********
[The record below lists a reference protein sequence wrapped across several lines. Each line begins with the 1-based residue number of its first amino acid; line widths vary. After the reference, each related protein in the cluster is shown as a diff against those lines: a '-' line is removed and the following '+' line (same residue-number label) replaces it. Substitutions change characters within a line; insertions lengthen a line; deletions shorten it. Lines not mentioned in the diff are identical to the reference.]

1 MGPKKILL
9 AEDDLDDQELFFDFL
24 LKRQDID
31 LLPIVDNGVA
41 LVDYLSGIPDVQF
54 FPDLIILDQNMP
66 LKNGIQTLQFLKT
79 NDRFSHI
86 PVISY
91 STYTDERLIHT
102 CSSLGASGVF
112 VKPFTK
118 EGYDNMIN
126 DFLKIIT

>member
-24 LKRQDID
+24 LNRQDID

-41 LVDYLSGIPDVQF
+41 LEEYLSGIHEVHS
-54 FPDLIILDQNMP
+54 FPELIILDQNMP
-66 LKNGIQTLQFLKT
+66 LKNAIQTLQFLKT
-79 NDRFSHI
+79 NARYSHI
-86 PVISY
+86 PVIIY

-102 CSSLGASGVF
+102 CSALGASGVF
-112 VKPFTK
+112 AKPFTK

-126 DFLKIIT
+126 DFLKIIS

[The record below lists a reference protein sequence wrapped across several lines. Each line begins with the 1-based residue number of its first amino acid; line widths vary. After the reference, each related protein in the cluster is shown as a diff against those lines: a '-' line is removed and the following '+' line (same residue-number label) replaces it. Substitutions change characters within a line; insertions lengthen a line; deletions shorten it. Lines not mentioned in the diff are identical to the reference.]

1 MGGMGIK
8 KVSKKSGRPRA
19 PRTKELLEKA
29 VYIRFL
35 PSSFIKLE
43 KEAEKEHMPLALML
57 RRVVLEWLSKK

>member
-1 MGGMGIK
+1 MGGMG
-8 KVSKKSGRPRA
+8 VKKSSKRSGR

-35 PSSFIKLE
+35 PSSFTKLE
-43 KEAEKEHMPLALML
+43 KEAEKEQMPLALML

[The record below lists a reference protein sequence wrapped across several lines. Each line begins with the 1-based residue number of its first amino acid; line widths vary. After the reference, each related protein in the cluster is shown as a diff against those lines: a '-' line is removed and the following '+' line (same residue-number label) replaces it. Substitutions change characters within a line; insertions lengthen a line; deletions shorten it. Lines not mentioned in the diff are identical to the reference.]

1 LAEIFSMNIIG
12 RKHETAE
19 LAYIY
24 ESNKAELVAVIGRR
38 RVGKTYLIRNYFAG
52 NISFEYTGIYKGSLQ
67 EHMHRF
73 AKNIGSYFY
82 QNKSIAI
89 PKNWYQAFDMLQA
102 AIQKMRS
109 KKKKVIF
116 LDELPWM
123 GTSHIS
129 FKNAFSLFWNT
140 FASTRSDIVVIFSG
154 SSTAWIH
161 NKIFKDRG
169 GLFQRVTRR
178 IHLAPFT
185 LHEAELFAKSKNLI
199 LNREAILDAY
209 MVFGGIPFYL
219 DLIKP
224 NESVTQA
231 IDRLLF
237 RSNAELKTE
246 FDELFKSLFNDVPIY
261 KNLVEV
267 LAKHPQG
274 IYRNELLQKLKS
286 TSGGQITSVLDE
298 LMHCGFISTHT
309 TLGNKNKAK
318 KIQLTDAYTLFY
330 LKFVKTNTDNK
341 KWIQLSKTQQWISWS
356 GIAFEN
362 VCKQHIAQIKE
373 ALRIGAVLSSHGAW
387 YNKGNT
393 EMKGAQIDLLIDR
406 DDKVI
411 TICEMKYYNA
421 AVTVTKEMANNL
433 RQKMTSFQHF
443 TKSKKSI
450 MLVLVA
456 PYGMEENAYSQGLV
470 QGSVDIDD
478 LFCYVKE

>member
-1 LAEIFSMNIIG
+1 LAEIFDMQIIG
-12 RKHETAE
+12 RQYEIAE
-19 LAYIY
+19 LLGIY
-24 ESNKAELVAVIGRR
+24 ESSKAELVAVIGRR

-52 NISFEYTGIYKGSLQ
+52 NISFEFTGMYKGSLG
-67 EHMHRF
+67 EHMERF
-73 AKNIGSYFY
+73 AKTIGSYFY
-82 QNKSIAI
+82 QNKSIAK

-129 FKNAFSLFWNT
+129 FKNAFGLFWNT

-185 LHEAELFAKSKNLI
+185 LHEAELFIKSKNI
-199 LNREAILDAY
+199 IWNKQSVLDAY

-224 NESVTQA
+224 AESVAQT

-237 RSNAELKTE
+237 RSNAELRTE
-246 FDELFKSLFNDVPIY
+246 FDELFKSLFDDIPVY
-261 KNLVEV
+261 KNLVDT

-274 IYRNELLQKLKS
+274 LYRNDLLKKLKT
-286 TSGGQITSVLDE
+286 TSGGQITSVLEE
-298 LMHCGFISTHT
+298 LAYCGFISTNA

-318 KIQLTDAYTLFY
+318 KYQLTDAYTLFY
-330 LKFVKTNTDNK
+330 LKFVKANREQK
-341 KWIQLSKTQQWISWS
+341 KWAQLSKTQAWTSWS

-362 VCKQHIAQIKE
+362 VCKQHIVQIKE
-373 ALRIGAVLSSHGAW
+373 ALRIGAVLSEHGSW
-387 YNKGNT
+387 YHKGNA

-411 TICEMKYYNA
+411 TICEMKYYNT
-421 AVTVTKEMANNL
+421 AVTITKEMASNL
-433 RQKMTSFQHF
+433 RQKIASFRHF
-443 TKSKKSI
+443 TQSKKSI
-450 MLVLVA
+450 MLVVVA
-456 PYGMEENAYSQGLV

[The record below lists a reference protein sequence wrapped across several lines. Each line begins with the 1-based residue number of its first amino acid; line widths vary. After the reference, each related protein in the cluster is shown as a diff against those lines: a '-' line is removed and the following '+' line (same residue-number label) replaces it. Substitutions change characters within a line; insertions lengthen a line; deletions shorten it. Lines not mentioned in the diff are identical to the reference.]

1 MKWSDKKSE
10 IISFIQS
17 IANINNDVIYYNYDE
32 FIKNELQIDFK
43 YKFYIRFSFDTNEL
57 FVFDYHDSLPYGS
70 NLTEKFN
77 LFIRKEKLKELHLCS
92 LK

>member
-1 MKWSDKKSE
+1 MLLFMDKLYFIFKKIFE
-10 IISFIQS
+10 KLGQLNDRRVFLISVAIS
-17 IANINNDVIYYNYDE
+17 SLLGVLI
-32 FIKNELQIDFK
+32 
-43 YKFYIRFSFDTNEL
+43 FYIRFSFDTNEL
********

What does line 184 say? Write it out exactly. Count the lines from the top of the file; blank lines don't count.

+43 FYIRFSFDTNEL